Residents more concerned about COVID-19 than HIV

By Kayla Rodgers

Contributing Writer

WEST HOLLYWOOD — As the city prepares to celebrate National HIV/AIDS and Aging Awareness Day Sept. 18, a report on its HIV Zero Initiative shows that many residents who are at high risk of HIV are more concerned with catching COVID-19 these days.

City staff presented the HIV Zero Initiative Year 4 Midyear Evaluation Report to the City Council last month. The report found continued progress in enrolling HIV-positive men in health care coverage and a decrease in infection rates among men living in West Hollywood, based on surveys completed by residents in partnership with the Los Angeles County Department of Public Health.

The city began the initiative in 2016 in an effort to end the HIV/AIDS epidemic or reach a threshold that saw new infections dip below related deaths, with a special focus on HIV-positive men in West Hollywood. Besides evaluating this goal by increasing access to health care for people living with or at an elevated risk of acquiring HIV and reducing new HIV infections, the midyear evaluation also measured progress in reducing HIV-related disparities and health inequalities and slowing disease progression from HIV to AIDS. Results showed a decline in progress in both of these areas.

The survey also included a few questions about coronavirus, which found that 41% of community members avoid visiting a health provider for fear of catching COVID-19. The survey also found that gay and bisexual men in West Hollywood are more concerned about acquiring COVID-19 than they are about HIV, speaking to reduced fears around the latter in general.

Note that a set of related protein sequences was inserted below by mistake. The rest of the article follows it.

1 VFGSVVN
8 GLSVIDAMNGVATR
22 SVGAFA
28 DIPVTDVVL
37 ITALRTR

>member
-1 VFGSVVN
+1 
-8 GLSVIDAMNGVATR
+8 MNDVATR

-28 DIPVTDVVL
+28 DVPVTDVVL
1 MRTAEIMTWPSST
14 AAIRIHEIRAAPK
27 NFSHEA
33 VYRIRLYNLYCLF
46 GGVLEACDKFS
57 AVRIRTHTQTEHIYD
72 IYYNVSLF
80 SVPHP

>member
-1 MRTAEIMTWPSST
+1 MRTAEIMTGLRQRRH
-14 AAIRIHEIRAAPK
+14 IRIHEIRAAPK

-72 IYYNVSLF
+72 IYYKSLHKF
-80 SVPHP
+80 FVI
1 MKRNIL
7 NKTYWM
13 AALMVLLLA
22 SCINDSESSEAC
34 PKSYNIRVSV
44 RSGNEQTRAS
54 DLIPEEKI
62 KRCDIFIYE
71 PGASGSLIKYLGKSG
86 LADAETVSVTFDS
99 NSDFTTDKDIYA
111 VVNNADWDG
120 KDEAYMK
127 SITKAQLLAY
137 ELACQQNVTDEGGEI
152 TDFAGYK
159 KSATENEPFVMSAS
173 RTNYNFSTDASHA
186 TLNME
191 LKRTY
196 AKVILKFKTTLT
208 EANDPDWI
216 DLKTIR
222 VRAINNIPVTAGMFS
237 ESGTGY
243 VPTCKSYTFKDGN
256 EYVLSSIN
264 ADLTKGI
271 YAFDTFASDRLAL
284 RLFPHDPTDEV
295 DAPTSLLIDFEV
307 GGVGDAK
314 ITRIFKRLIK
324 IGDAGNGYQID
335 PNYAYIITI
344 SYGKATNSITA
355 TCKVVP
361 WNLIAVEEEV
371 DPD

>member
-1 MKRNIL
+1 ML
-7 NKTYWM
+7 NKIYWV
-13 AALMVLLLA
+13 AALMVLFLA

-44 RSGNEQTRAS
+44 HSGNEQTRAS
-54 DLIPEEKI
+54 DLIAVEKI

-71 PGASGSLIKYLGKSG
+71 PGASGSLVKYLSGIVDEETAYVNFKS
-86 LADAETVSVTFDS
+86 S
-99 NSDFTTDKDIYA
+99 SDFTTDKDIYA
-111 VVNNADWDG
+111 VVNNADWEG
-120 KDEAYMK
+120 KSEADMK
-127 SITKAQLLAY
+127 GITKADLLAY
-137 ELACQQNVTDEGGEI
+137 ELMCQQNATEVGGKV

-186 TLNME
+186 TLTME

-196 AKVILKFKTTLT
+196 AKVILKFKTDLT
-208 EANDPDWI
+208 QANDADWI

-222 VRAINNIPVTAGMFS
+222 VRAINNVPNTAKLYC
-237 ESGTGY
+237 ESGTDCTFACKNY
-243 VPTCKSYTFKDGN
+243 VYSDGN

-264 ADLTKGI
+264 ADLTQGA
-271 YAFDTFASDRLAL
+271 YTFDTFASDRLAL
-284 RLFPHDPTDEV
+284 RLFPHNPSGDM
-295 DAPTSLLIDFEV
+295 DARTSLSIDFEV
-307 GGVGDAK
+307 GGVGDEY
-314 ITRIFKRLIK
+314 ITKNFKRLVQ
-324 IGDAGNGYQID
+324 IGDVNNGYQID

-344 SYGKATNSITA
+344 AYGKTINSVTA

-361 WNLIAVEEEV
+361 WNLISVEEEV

An HIV-positive person who is virally suppressed has almost zero chance of transmitting the virus to a sexual partner. Viral suppression decreased from 2014 to 2017, from 69% to 65% of men living with HIV in West Hollywood.

Only 35% of HIV-negative men surveyed are PrEP users, a key risk factor in new infections. The primary reasons given for not using PrEP, which people at risk of HIV take to prevent getting the virus, include concern about side effects, not engaging in a lot of sexual activity or being in a monogamous relationship.

While the county doesn’t include specific data on the transgender and non-binary community, city data showed that 2% of residents accessed social services in West Hollywood, while 0.1 to 0.5% of individuals in the county identify as transgender.

The HIV Zero Initiative is an ongoing program with a annual budget of around $44,000.